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Use `not-allowed` cursor for disabled elements within WMF products
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Description

Alongside improving disabled state colors towards addressing accessibility issues, a further improvement might be using cursor: not-allowed for disabled UI items like menu options or buttons.
Color should –if possible– not be the only way of conveying information.

Browser compatibility is given. Bootstrap does it since v. 3.2.

This task is meant for having a general discussion, if we find agreement on the usefulness and as reference for linked blocking tasks in various products.

Event Timeline

Volker_E created this task.Dec 19 2015, 1:16 AM
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Volker_E added a comment.EditedJan 8 2016, 11:32 PM

Complementary information: Another usage of this approach are disabled UI elements in Firefox Preferences (at least v43).

One thing to take into consideration is, that on Windows (at least up to Windows 7) the not-allowed cursor is a full size disallow icon. Unlike Mac OS X, where it's a normal cursor accompanied with a disallow icon. Compare MDN article.
To my knowledge, the full disallow icon is never shown in a disabled menu-item or button context on Windows GUI. Firefox does use it at the Preferences dialogs on buttons.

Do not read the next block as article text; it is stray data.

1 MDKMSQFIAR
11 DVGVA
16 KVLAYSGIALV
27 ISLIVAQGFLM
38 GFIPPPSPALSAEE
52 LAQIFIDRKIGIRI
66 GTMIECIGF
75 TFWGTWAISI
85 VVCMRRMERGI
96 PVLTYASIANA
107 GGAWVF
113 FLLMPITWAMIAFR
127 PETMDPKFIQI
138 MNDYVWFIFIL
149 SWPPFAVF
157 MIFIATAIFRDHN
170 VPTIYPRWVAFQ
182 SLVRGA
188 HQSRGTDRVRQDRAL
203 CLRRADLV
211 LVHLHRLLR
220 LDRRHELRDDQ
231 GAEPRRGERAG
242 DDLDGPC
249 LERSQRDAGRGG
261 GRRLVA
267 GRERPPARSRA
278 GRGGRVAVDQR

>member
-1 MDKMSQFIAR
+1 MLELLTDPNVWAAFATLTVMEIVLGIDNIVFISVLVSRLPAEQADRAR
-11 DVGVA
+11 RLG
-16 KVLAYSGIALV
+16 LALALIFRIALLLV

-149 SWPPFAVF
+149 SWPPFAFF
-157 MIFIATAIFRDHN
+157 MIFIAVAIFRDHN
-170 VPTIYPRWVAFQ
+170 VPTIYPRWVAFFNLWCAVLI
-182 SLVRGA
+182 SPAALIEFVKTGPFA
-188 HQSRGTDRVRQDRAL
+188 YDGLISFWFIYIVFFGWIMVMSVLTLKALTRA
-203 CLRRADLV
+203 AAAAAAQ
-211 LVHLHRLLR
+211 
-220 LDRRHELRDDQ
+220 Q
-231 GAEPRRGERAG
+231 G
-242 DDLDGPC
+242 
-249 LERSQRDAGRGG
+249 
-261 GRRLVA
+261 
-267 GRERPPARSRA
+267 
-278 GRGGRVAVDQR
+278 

While the semantics of this seem sensible at first glance, I'm not sure this common practice anywhere. I think not-allowed is only ever used for drag and drop interactions.

...Indeed the rendering of not-allowed on my system is the drag and drop "grab hand" - with a struck circle next to it.

@Esanders To complete the picture, what is your system? And yes, those cursors are predominantly used for drag and drop interactions in operating system GUI, but for Firefox Preferences across platforms (your's as well?) and in Bootstrap. If one finds another prominent example, here's the place to collect them.

Chrome+Ubuntu. I see its used by bootstrap but maybe we should wait for it to become more common rather than trying to be trendsetters.

The Windows 7 'not-allowed' cursor is super scary looking.

I'm with @Esanders, I'm not convinced we should be doing this even if it makes sense semantically. The browser/OS behavior is too inconsistent.

Volker_E updated the task description. (Show Details)Jan 11 2016, 8:03 PM

The cursor feels like grabbing too much attention. To indicate disabled items it seems more appropriate to reduce their prominence level, rather than increasing it. I'd explore approaches that involve reducing the prominence of disabled elements (e.g., on hover as suggested at T89271#1930266)

Added my response at T89271, let's talk there.

Danny_B moved this task from Unsorted to Cursor on the Accessibility board.Jan 22 2016, 9:23 PM

Following @Pginer-WMF argumentation in not giving disabled elements more focus.
Furthermore, Mozilla devs have decided to remove not-allowed cursor from their settings pages in upcoming Firefox 45. Given the various opposing arguments and implications, it's better to close this issue.
@violetto would you please update M101 accordingly and exchange the not-allowed cursor with a default one?